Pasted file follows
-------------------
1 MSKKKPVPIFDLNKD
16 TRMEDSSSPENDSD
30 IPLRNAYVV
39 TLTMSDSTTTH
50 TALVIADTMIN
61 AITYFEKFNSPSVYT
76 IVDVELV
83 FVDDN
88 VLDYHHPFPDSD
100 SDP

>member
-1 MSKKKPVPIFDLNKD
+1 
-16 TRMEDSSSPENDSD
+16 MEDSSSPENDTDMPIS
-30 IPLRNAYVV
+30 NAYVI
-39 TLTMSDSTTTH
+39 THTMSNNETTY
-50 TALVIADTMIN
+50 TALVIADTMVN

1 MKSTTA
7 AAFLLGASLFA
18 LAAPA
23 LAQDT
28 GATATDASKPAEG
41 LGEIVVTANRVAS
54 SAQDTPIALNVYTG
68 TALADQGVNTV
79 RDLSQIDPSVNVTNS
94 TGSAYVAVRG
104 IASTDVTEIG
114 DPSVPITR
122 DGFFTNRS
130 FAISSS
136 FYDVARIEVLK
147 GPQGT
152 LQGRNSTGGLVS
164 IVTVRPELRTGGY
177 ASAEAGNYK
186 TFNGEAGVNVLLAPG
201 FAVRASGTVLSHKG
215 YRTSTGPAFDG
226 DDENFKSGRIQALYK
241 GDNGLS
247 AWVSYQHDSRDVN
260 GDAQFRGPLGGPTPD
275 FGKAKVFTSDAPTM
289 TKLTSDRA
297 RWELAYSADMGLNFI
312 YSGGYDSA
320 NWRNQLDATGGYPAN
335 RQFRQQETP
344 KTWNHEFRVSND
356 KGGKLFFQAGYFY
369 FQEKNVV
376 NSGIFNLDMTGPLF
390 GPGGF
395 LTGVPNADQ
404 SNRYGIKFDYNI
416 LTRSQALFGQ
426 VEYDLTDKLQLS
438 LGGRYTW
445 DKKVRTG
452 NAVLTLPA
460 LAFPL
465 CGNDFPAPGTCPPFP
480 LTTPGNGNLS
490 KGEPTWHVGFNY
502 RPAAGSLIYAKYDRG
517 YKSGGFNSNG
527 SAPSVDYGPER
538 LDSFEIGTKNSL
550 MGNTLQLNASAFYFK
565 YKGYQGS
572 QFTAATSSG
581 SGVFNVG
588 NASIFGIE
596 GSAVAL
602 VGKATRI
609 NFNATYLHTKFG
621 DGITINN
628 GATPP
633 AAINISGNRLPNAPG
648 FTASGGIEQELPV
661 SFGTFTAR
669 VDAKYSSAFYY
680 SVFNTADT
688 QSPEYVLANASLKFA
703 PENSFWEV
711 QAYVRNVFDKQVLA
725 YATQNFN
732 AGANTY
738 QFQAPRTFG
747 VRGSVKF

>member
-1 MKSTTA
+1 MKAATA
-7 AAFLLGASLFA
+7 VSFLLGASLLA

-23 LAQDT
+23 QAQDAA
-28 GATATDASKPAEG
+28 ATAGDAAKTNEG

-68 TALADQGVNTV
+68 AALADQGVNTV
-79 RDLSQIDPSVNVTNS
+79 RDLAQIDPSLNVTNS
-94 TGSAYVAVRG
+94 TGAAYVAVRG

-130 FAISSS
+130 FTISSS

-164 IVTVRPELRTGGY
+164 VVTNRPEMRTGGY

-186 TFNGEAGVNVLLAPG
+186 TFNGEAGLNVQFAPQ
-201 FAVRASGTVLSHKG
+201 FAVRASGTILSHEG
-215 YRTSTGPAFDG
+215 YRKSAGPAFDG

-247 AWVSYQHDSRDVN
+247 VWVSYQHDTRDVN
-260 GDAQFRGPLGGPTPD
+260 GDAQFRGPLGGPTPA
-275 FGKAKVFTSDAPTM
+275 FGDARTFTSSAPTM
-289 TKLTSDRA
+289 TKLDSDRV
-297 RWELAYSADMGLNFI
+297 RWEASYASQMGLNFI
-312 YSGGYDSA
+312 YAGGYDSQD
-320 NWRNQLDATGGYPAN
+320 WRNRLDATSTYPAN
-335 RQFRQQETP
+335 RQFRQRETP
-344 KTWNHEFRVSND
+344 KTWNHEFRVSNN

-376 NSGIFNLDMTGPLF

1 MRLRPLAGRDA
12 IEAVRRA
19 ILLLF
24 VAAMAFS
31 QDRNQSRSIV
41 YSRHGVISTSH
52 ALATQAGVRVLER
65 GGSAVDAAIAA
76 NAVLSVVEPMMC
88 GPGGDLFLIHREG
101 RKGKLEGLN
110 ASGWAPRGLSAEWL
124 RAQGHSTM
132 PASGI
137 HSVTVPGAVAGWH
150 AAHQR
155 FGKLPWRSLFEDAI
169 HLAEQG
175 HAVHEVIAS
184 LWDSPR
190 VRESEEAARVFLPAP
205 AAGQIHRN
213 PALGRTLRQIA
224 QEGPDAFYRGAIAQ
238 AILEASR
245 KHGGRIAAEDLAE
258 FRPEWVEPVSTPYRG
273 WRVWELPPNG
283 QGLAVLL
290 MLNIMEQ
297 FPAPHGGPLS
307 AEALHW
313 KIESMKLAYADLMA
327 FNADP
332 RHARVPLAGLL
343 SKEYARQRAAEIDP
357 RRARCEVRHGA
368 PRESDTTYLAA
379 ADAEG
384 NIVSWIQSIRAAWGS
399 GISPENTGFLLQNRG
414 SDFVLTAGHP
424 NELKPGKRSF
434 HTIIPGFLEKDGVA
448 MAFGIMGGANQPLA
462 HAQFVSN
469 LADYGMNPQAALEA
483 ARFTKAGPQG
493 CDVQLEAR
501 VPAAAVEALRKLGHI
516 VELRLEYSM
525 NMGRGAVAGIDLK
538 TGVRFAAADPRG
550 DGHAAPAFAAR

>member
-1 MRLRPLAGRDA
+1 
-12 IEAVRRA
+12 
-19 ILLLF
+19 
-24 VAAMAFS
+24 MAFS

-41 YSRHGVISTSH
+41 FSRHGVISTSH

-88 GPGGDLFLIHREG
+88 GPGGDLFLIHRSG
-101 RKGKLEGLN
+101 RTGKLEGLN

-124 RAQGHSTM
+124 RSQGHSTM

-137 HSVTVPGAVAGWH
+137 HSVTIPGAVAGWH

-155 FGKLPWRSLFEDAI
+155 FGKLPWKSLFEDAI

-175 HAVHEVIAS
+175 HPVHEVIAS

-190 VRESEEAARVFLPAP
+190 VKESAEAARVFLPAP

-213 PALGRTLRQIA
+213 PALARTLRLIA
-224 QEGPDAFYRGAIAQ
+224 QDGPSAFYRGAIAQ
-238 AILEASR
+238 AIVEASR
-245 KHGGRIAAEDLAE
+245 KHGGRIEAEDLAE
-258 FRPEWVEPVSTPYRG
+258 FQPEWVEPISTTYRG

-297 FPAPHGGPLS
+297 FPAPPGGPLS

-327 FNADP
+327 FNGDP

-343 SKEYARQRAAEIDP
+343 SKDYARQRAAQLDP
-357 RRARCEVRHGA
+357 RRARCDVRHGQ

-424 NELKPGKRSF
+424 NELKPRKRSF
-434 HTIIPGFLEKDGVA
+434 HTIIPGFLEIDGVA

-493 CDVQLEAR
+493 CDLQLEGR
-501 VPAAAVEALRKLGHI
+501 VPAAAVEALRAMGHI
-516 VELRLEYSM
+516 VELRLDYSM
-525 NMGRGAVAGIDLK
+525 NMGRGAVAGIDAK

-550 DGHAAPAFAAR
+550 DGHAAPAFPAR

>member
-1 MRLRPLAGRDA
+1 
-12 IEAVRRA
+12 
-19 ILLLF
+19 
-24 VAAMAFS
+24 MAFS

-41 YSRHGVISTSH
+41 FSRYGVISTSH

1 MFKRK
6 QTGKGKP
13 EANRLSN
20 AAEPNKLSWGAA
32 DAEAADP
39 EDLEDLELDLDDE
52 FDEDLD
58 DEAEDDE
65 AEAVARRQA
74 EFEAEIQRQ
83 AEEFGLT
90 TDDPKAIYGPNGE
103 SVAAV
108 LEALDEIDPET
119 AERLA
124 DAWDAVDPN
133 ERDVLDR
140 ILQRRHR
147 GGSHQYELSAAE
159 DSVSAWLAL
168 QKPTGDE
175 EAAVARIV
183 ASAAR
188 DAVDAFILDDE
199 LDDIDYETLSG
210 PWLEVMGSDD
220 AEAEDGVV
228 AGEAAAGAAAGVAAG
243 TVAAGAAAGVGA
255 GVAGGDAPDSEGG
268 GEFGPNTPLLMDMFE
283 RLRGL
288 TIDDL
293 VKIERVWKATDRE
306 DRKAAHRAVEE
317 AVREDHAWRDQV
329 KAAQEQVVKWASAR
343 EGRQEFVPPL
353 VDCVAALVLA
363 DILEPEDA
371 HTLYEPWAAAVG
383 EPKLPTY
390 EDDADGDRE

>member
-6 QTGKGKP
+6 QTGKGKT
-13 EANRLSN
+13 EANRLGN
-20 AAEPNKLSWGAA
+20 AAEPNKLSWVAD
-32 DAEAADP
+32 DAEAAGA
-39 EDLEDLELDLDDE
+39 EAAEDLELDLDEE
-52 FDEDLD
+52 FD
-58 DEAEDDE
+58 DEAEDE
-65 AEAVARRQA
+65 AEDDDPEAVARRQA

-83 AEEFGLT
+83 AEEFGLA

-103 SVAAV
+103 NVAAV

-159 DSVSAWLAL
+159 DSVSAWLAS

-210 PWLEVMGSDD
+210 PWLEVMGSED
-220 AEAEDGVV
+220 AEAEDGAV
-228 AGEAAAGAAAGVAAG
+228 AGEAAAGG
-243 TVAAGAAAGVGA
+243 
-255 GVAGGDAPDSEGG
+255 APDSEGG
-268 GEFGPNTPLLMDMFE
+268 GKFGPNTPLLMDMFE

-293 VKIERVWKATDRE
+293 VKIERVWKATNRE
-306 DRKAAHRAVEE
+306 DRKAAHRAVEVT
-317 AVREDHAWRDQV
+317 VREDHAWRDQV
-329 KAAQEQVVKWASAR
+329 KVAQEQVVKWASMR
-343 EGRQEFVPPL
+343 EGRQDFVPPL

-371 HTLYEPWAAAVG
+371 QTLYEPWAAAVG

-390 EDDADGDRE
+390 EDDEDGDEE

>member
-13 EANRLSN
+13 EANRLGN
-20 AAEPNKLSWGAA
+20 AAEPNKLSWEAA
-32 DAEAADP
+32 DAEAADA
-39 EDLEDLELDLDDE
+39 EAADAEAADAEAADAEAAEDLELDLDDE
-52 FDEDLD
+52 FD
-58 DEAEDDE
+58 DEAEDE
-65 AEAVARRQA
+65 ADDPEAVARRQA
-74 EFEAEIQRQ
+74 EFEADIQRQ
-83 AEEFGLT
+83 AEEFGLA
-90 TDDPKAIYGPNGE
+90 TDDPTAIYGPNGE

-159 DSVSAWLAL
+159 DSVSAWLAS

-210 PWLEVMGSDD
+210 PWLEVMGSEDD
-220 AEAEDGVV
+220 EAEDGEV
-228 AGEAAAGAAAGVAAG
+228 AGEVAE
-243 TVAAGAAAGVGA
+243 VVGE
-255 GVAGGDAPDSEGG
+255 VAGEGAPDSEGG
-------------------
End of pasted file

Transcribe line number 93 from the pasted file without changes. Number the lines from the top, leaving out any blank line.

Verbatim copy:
732 AGANTY